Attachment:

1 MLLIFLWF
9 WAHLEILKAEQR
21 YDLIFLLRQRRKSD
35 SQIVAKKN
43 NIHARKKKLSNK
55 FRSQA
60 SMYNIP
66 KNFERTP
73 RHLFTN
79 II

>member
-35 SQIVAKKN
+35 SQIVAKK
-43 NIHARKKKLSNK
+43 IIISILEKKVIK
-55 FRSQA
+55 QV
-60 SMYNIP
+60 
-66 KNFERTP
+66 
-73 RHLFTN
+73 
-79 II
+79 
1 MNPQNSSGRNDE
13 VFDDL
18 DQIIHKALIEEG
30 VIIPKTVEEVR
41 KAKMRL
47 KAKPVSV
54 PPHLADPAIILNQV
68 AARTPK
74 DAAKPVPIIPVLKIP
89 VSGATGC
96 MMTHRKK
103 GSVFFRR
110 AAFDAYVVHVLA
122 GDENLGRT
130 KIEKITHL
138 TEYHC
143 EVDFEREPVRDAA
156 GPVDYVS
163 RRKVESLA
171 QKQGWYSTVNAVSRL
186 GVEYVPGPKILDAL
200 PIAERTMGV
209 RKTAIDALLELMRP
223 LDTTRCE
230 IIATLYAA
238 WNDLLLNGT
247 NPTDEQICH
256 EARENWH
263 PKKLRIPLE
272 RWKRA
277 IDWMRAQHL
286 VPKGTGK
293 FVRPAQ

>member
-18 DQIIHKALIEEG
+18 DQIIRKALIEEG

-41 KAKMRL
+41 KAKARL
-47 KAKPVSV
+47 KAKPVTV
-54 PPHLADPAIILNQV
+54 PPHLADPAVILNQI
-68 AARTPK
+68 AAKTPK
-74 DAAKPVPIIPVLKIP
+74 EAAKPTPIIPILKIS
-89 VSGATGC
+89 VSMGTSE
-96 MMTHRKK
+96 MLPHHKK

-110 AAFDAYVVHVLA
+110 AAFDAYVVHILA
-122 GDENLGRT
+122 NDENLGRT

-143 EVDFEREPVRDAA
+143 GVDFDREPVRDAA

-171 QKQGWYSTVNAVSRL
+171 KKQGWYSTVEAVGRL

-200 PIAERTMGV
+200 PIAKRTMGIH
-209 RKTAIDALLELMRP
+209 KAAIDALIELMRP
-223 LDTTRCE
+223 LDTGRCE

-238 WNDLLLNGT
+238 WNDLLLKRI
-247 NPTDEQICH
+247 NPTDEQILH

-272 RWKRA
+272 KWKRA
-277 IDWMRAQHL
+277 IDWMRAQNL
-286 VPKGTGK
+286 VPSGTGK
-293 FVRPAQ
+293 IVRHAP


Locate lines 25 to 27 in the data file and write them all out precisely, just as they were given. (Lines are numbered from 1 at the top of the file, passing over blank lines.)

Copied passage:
+79 
1 MNPQNSSGRNDE
13 VFDDL